I've often thought there are few things more exasperating than asking a question and not getting a real answer – whether what one gets is no answer at all or an evasive kind of answer or (worst of all) instead of an answer another question throwing it all back at you. So I suspect the lawyer in today’s Gospel [Luke 10:25-37] may well have been very exasperated indeed!
After all, the question he’d asked was a perfectly legitimate one to ask of a religious authority figure: Teacher, what must I do to inherit eternal life? Jesus, however, had answered him with a question of his own, putting all the onus back on him: What is written in the law? How do you read it?
Now the lawyer certainly knew his subject. Having had the ball thrown back at him, he took it and (as they say) ran with it – and ran rather well, judging from Jesus’ approving reply, You have answered correctly; do this and you will live.
Not a bad answer top get from Jesus anytime!
But, of course, the lawyer had answered correctly because he had been properly taught in the first place. Properly instructed in the Jewish law, he could quote it correctly and well. But the Gospel says he wished to justify himself, and so he demanded further clarification. The law says to love my neighbor as myself. OK then, exactly who is my neighbor.
This time, Jesus replied at length, but with a story, a parable, the one we call the “Parable of the Good Samaritan.”
At this distance of some 2000 years almost, we’ve all heard it so many times, that we already know the story. So we are not surprised when a Samaritan appears as the good guy in the story. So we call it the “Parable of the Good Samaritan,” conveniently forgetting or ignoring what a complete contradiction in terms a “Good Samaritan” would have seemed to Jesus’s audience.
Of course, our only experience of Samaritans is this parable and others like it. We haven’t experienced the way the lawyer and the rest of Jesus’s audience would have experienced them – as permanent ethnic and religious enemies (something like the way Sunnis and Shiites see each other today).
And so we miss the surprise in the story – and so miss the parable’s point, its invitation to think about things in a very new way.
And, as the title we give it suggests, we also see the story from the Samaritan’s perspective – forgetting that Jesus’ hearers would not have known in advance who the hero was going to be and would have heard the story from the victim’s perspective.
Let’s remember the point at issue. It’s a discussion about the law, the Old Testament law of love for God and neighbor. Jesus never answered the lawyer’s original question. He let the lawyer himself do that. We don’t need Jesus to quote the Bible to us. We can do that ourselves. But we do need Jesus to make the commandments come alive in our world – to tell us who is our neighbor.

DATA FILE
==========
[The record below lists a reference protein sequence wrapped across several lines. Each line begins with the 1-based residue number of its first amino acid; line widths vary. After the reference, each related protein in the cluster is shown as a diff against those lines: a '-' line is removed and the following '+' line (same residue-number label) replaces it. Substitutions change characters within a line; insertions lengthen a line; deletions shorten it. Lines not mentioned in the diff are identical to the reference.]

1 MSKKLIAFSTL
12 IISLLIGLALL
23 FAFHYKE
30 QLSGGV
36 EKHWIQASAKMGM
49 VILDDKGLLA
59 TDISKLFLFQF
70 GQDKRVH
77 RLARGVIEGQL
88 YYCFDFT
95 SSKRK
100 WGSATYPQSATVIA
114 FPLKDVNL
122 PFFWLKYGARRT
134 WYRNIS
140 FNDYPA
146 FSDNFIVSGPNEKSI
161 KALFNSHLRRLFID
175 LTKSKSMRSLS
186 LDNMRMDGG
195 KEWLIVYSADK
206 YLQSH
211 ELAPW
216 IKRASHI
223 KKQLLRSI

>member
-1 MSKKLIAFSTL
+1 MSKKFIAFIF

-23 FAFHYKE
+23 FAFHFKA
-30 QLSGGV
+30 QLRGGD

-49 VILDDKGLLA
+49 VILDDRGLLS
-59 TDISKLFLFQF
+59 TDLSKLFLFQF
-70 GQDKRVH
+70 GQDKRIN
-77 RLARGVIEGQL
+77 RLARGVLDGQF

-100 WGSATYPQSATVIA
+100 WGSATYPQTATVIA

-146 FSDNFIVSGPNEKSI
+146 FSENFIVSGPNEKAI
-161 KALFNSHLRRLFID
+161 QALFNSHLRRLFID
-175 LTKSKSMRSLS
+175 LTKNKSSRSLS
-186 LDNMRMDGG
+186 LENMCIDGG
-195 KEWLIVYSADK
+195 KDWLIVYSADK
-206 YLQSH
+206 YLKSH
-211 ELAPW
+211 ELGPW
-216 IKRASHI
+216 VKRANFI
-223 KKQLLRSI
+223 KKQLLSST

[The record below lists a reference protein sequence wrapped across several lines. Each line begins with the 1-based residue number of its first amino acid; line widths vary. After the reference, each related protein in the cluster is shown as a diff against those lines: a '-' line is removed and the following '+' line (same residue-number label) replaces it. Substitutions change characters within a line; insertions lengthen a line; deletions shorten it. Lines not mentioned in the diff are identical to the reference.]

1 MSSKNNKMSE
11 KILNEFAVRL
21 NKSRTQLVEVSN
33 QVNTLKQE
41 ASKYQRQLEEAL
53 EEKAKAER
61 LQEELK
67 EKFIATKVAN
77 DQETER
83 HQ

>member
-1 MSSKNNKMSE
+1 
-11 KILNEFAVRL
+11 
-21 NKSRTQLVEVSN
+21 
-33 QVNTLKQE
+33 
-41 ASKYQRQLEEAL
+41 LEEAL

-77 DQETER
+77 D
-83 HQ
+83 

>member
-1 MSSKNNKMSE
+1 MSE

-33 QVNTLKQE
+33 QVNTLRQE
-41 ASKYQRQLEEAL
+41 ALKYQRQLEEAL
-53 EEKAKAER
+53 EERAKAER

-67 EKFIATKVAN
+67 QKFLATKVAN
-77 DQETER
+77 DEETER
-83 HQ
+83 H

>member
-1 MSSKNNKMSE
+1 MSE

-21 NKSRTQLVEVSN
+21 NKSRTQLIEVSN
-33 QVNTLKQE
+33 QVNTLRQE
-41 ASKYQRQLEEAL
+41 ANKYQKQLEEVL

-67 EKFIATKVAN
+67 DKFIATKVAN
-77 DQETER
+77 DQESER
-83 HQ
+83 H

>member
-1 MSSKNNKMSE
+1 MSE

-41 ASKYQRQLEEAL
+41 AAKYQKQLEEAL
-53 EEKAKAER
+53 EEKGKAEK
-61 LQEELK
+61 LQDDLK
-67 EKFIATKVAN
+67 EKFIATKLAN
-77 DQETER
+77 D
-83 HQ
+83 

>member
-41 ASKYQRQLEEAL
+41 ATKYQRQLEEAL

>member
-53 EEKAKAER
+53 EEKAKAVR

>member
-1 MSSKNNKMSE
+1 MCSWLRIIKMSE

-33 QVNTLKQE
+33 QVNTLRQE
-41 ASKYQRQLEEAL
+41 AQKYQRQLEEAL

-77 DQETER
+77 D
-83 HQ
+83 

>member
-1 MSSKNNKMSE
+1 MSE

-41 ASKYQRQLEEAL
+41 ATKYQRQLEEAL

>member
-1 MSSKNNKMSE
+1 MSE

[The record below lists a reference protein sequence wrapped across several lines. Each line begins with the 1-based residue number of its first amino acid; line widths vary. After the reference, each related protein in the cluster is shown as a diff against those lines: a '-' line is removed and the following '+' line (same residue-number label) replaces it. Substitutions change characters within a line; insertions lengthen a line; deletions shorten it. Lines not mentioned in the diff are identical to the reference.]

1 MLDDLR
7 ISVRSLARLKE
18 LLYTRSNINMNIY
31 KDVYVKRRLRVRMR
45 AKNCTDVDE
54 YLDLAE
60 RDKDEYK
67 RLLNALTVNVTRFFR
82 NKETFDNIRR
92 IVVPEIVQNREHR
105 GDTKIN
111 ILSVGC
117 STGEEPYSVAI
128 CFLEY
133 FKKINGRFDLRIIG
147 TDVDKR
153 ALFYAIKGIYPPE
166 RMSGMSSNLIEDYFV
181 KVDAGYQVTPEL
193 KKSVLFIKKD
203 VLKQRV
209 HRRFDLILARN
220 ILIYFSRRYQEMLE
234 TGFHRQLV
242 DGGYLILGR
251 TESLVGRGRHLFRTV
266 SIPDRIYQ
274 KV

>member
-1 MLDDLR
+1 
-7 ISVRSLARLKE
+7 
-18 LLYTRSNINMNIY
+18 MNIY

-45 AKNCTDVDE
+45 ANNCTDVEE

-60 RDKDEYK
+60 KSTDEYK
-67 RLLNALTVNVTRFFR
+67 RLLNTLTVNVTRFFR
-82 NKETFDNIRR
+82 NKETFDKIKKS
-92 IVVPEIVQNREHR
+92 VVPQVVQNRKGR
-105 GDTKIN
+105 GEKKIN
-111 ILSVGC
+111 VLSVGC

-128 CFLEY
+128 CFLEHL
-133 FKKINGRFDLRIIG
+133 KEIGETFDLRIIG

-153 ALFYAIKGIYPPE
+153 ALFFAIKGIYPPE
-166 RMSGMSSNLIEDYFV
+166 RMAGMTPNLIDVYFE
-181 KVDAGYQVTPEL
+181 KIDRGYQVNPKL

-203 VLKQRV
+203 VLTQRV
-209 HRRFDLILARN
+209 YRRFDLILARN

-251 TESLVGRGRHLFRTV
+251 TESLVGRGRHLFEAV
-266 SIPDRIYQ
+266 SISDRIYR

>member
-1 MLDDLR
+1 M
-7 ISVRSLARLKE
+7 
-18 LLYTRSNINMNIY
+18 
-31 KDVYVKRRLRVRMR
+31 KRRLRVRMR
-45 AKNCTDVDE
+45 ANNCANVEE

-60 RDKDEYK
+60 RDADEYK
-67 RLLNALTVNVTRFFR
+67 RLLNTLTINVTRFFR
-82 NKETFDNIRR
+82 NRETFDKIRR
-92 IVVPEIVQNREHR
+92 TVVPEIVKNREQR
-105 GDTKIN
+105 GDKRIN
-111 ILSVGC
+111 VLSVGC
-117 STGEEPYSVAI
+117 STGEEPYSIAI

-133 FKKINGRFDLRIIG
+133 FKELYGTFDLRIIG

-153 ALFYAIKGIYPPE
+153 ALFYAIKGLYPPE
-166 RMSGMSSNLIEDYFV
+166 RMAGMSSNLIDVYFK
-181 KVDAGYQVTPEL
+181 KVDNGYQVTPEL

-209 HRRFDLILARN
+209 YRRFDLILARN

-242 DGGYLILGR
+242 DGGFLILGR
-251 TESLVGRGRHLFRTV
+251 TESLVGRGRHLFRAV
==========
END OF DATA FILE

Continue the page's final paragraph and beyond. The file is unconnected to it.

The problem is that, like the lawyer, when we ask that question, we mean “To whom am I obligated in some way?” The ordinary logic of our ordinary world asks: “Is this man left on the road my neighbor? Do I have to help him? Is that something he’s owed – by me? In other words, what is the moral minimum that I as a conscientious person am obliged to do?
But, if you look at it from a different angle, if you look at it from the perspective of the man left on the road, then your question will be a very different one. Jesus has subtly shifted the focus from neighbor as an object of obligation, someone to whom something may be owed, if perhaps grudgingly, to neighbor as someone who acts on your behalf, someone who intervenes and saves, someone who comes close enough to touch me and become my friend.
As everyone listening would have understood, in an ordinary world both the priest and the Levite had legitimate reasons to pass by and stay on the opposite side. To do their jobs, they had to be ritually pure, which precluded contact with corpses ( a real danger since the victim, we’re told, was left half-dead). The Samaritan, however, was already impure – just by being a Samaritan. So he had nothing to lose by touching the wounded man – nothing, that is, except his right to remain free and aloof.
But the point of the parable, of course, is that he did not remain free and aloof! The stranger became a neighbor!
Jesus’ parable portrays otherwise ordinary people in an otherwise ordinary world – in which nothing is ordinary anymore. It gives us a glimpse of how God acts – as seen in the actions of Jesus. The question for us is whether we want to be part of that new world.
To ask, as the lawyer did, what my minimum obligation is to another presumes we see ourselves as free individuals for whom the connections involved in community with others are a burdensome obligation to be kept to a minimum. That is the logic of our ordinary world – very much so in our contemporary world in which social networks and community connections are increasingly damaged and in decline. It was to counter that logic that this past Monday Pope Francis made his first pastoral visit outside of Rome, a pastoral visit of great symbolic and social significance to a Mediterranean island which serves as one of the primary European entry points for immigrants from North Africa, a site associated with the sorts of human tragedies that often threaten immigrants, where hundreds of migrants have drowned or gone missing in this past year alone. Celebrating Mass there on an altar built from an old fishing boat, the Pope lamented: "We have become used to other people's suffering, it doesn't concern us, it doesn't interest us, it's none of our business!"
Such is the moral logic of our ordinary world.
But the God who is no longer a stranger, because he has made himself our neighbor in Jesus, has given us – in Jesus – a glimpse of God’s logic in God’s kingdom.
And so, says Jesus, finally answering the question: Go and do likewise.
Homily for the 15th Sunday in Ordinary Time, Immaculate Conception Church, Knoxville, TN, July 14, 2013.